Rural long-term care (LTC) is a challenge for medical directors at a number of levels, including coordinating regulation with practice, systems development and process, and staff mind set. The process of deprescribing is a critical element of today’s nursing home practice. Primary care providers are judged by their success in reducing dangerous medications as much as they are in adding on medications for new clinical syndromes. There are significant morbidity and mortality issues associated with medication prescribing in LTC populations. This is manifested by falls and fractures, weight loss, and delirium as well as readmissions to emergency rooms and hospitals with mortality. In order to demonstrate deprescribing patterns, medications in various categories will be quantitated on admission, day 30 and day 90. Medication classes will include cardiovascular, dementia, anticoagulatants, PPI/H2 blockers, opioids, benzodiazepines, muscle relaxants, sleeping medications, and antipsychotics. We will compare urban vs. rural deprescribing patterns up to 90 days after admission in Colorado and Wyoming. These patterns of deprescrbing are going to be scrutinized by the Centers for Medicare & Medicaid Services and the the Centers for Disease Control and Prevention as the practice of LTC medicine is becoming more of a focus for these governmental regulatory agencies.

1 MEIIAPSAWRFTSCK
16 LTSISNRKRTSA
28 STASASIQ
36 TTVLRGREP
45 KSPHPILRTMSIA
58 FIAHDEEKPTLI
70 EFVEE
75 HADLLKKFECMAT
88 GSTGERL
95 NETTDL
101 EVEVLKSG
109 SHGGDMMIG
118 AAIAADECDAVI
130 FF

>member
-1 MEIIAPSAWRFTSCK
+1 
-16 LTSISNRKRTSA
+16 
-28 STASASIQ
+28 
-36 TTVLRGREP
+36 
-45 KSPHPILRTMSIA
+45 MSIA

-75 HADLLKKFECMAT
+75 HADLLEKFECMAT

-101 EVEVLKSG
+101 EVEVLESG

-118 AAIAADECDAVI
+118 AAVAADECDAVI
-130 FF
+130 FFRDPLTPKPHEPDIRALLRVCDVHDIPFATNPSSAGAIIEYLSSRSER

Describe the challenges medical directors and primary care physicians experience in quality insurance performance improvement and performance improvement plan analysis of medication describing.
Explain patterns of deprescribing in both urban and rural Colorado and Wyoming facilities, where the medical directors and interdisciplinary team colleagues can use this data for education and patient benefit.
Discuss why limiting use of medications in certain classes will provide a safer environment and increase well-being for our elder population.
List the categories of medications that have the greatest potential for deprescribing.